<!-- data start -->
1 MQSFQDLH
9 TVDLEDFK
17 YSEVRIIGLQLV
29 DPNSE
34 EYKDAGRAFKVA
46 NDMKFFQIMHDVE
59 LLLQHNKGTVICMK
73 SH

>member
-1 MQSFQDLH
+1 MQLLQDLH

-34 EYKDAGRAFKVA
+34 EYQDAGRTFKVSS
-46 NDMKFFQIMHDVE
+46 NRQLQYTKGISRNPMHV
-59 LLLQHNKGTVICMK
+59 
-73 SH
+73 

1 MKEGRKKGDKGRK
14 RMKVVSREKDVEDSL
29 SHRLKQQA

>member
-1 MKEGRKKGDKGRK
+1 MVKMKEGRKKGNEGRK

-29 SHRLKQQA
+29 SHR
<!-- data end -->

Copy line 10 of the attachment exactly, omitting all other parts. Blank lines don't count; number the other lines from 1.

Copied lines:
-1 MQSFQDLH